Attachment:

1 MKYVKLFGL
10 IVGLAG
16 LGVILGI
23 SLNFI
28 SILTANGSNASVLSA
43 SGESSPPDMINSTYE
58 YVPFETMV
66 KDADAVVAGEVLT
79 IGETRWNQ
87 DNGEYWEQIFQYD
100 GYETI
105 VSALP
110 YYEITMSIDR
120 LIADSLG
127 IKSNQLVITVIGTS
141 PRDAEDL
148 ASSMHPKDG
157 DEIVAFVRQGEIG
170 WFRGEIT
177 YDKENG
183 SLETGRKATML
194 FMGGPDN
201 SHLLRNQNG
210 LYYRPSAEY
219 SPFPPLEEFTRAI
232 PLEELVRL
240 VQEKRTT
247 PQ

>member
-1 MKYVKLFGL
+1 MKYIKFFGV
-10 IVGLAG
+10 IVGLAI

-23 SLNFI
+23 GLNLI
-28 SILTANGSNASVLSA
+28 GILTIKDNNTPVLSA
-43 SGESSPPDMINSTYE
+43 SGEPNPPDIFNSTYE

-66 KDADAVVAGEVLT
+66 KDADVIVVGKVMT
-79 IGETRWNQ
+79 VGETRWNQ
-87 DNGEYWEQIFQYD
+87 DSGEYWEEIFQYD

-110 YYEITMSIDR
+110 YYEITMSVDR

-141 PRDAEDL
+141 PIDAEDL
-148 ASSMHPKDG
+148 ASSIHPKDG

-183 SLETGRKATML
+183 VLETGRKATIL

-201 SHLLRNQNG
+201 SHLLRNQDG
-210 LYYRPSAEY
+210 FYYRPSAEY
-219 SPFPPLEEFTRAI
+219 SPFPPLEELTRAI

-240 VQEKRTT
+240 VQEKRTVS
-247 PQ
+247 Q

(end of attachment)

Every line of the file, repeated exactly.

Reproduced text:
1 MKYVKLFGL
10 IVGLAG
16 LGVILGI
23 SLNFI
28 SILTANGSNASVLSA
43 SGESSPPDMINSTYE
58 YVPFETMV
66 KDADAVVAGEVLT
79 IGETRWNQ
87 DNGEYWEQIFQYD
100 GYETI
105 VSALP
110 YYEITMSIDR
120 LIADSLG
127 IKSNQLVITVIGTS
141 PRDAEDL
148 ASSMHPKDG
157 DEIVAFVRQGEIG
170 WFRGEIT
177 YDKENG
183 SLETGRKATML
194 FMGGPDN
201 SHLLRNQNG
210 LYYRPSAEY
219 SPFPPLEEFTRAI
232 PLEELVRL
240 VQEKRTT
247 PQ

>member
-1 MKYVKLFGL
+1 MKYIKFFGV
-10 IVGLAG
+10 IVGLAI

-23 SLNFI
+23 GLNLI
-28 SILTANGSNASVLSA
+28 GILTIKDNNTPVLSA
-43 SGESSPPDMINSTYE
+43 SGEPNPPDIFNSTYE

-66 KDADAVVAGEVLT
+66 KDADVIVVGKVMT
-79 IGETRWNQ
+79 VGETRWNQ
-87 DNGEYWEQIFQYD
+87 DSGEYWEEIFQYD

-110 YYEITMSIDR
+110 YYEITMSVDR

-141 PRDAEDL
+141 PIDAEDL
-148 ASSMHPKDG
+148 ASSIHPKDG

-183 SLETGRKATML
+183 VLETGRKATIL

-201 SHLLRNQNG
+201 SHLLRNQDG
-210 LYYRPSAEY
+210 FYYRPSAEY
-219 SPFPPLEEFTRAI
+219 SPFPPLEELTRAI

-240 VQEKRTT
+240 VQEKRTVS
-247 PQ
+247 Q